What else stands out about the restaurant? Not tons - but it's orange as hell, right down to the orange neon and the orange vinyl and the orange trim on the jukebox cards. Plus, looking in from the doorway, it sure sets up a subtle Last Supper, and it's got a nice geography for a Godfather-inspired post-piss-break cap job. (Remember, Chase could have stuck Tony in a corner booth with his back to the wall, something we've all seen before. He chose not to. This is a tip-off because, as far as I know, no fictional gangster has ever been whacked while seated with his back to the wall.)

So, finally, Tony enters the restaurant. There is a bell on the door, and the rest of the scene involves Tony (and us) taking note of the occasions that the bell rings. The ringing of bells is not essential to the story in any way, and these characters have met in public places hundreds of times with no bell present, but Chase makes a meal of it here. This might veer into The Walrus Was Paul territory, but the repeated ringing of a bell, in a different context, is meant to remind the viewer of New Jersey Bell, the phone company that was, in 1984, subsumed into a regional branch after having been ruled part of a monopoly. Chase isn't just saying that Tony is dying, he's saying the entire Mafia way of life, the exclusive control over certain operations that the Mafia has historically held, is going the way of Ma Bell. Say that quickly to yourself: It almost sounds like Mob Hell, right? This is where Chase really shines.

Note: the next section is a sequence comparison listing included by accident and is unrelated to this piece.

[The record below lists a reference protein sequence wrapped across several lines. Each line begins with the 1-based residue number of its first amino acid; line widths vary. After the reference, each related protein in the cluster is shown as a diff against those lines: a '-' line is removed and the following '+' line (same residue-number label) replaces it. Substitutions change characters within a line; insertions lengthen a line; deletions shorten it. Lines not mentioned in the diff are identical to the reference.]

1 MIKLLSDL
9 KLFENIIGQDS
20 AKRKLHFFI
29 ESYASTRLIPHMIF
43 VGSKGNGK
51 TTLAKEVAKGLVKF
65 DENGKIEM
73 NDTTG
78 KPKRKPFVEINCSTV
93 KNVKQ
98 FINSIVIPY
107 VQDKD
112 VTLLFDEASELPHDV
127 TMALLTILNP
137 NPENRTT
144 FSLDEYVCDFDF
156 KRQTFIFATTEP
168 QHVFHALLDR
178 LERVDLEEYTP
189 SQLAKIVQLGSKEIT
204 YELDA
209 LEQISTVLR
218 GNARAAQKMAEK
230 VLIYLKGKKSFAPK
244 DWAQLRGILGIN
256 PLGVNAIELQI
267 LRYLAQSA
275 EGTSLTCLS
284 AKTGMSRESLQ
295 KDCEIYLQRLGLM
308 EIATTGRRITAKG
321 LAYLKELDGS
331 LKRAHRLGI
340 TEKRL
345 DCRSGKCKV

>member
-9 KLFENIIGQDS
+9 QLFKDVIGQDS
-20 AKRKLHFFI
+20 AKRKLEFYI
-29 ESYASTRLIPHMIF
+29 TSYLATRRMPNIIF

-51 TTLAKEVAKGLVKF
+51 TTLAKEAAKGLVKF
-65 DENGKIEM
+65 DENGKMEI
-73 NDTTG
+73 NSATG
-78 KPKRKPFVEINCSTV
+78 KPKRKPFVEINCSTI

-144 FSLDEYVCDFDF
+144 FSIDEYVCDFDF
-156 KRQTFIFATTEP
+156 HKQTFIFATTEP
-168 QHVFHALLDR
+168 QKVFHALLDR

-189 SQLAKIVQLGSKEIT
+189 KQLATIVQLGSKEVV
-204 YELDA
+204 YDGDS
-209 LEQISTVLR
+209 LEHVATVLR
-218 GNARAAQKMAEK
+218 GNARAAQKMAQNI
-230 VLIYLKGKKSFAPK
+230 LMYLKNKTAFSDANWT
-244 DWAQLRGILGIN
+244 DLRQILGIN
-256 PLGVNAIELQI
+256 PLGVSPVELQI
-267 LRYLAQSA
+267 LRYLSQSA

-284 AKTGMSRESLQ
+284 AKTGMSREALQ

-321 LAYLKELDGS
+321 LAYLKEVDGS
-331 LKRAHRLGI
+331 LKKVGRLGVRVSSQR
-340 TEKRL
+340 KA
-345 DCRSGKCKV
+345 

But let's talk about the Catholicism of this scene. Tony's swallowing of his greasy orange wafer ring is his last act on this earth (or at least on our TV screens). But do we have any more evidence that this is, indeed, Dead Man Communing? Yup. In the soundtrack.

In Catholicism, administration of the Eucharist in the moments before death is known as Viaticum, derived in part from the Latin for... "Journey."

*Loud throat clearing noise.*

Journey, those balladeering power-pappers who defiled the ears of so many innocent victims throughout the eighties - an era in which Members Only jackets reached their sartorial apex - opened the decade with an album called "Departure." Departures, of course, is the magazine that Tony Soprano defiles in Dr. Melfi's waiting room. Waiting rooms are often considered a sort of limbo. Limbo, of course, is the First Circle of Hell in the Inferno, written by Dante. This could not be a more obvious reference to Silvio Dante, played by Steven Van Zandt, who, in 1985 penned the anti-apartheid tune "Sun City," the chorus of which contained the lines "We're rockers and rappers united and strong/We're here to talk about South Africa, we don't like what's going on." (Which are particularly atrocious.) Also, "I ain't gonna play Sun City." The sun (ORANGE) is a pretty obvious symbol of life; Chase is trying to say that, in the refusal to "play Sun City," Tony Soprano's character has rejected the apartheid that is his divided life between his family and his Family. "Family Guy," an animated comedy on Fox, blows. And there you have it: Tony Soprano is blown away at the end of the episode. This could not be any more clear, right? Look again at what's actually on the screen and in the soundtrack. David Chase did, after all, insist: "Anybody who wants to watch it, it's all there."

And it is. Tomorrow, we'll solve that whole Kennedy assassination thing.

Related (and with all due respect to): Tony Soprano didn't just get whacked; he practically got a funeral [Bob Harris]